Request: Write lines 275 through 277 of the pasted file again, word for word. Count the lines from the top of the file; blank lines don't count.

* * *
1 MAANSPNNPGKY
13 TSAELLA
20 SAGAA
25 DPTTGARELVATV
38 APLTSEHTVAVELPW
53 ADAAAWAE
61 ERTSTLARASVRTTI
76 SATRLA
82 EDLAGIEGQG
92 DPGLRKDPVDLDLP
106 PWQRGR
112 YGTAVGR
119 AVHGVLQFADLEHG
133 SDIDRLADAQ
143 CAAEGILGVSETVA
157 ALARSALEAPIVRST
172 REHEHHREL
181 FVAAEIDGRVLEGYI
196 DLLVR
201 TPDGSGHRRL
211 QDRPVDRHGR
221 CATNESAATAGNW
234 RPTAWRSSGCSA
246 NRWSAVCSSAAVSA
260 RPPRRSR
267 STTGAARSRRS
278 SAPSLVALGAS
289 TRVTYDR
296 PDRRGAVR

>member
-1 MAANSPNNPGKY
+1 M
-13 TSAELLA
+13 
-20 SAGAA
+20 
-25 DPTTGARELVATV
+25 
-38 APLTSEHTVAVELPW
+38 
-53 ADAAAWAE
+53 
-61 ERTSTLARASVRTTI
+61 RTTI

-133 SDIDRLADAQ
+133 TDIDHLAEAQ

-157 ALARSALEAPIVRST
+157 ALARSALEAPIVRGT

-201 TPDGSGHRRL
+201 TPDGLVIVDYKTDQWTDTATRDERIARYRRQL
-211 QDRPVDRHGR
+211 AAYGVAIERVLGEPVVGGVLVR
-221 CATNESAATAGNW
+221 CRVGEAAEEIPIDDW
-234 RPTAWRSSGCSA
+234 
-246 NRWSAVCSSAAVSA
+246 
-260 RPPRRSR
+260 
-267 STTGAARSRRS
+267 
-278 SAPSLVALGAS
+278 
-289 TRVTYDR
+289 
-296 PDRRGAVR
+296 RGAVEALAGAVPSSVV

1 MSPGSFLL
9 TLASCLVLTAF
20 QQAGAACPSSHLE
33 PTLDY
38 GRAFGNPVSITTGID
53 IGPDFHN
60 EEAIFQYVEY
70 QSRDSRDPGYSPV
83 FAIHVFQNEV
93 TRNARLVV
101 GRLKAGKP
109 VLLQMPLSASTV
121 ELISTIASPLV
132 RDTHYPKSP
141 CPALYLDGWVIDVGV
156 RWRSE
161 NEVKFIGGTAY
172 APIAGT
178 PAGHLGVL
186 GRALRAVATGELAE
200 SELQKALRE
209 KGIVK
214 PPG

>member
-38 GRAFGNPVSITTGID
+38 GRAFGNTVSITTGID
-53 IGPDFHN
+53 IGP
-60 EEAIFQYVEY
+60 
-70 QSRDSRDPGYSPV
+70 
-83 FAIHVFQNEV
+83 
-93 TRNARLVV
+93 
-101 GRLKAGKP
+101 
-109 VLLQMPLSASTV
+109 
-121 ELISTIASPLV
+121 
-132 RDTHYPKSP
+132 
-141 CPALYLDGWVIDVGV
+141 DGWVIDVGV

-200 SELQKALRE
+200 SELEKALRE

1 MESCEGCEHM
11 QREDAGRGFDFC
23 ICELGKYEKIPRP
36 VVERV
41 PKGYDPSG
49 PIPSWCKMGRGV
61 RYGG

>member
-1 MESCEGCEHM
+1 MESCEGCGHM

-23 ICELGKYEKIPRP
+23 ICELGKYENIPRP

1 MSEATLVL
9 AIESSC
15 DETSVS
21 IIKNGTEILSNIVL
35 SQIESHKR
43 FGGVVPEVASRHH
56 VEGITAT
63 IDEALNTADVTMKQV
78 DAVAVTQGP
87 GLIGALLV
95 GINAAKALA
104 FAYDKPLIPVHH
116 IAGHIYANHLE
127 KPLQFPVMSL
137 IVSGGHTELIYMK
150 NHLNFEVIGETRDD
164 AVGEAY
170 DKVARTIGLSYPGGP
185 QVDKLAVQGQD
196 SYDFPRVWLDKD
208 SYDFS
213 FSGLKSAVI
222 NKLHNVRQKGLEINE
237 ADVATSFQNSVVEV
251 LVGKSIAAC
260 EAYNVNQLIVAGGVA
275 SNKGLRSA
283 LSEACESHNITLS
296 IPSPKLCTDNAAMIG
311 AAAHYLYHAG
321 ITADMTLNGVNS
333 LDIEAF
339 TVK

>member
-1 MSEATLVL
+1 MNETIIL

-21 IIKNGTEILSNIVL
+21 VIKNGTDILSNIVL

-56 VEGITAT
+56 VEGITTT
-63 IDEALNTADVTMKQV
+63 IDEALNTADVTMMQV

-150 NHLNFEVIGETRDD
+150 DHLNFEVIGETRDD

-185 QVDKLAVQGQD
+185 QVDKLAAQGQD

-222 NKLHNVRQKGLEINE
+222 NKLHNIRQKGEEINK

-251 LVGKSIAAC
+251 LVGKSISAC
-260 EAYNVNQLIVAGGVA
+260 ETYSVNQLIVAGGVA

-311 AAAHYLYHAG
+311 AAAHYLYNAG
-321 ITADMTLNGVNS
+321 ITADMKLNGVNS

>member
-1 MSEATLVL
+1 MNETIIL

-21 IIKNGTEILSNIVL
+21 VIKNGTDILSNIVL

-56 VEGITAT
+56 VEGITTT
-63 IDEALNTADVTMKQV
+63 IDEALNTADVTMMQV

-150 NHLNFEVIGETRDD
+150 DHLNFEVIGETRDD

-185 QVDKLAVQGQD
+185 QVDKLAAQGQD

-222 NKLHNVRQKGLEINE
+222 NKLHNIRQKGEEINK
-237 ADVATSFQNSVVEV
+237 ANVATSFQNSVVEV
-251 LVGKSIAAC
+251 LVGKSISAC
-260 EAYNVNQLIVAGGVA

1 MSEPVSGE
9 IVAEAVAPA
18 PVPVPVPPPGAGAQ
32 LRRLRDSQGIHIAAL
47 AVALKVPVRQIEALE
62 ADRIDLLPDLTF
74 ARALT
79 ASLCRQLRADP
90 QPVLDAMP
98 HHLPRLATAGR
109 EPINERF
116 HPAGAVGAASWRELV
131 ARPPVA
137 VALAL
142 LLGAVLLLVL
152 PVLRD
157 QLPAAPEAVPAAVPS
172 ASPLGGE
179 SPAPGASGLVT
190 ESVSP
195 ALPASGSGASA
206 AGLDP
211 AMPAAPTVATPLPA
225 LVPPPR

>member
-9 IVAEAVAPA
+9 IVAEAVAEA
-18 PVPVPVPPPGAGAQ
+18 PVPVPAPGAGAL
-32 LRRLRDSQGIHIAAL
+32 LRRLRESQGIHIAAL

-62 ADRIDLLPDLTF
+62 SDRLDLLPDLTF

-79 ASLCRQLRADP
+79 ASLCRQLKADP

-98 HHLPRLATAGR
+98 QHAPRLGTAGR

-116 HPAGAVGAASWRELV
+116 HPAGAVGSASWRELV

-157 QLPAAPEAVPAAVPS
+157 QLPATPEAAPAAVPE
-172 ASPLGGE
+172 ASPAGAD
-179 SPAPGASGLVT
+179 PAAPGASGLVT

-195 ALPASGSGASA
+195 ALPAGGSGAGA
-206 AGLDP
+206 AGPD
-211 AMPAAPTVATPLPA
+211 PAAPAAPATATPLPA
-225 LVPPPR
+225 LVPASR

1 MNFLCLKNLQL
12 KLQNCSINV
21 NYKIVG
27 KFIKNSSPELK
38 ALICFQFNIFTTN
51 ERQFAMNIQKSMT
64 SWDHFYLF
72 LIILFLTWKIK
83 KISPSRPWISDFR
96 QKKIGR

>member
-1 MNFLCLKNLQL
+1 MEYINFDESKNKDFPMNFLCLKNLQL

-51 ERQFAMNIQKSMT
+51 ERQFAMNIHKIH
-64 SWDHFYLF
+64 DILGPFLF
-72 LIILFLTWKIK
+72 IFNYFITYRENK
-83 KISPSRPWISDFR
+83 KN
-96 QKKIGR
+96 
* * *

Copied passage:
-72 LIILFLTWKIK
+72 IFNYFITYRENK
-83 KISPSRPWISDFR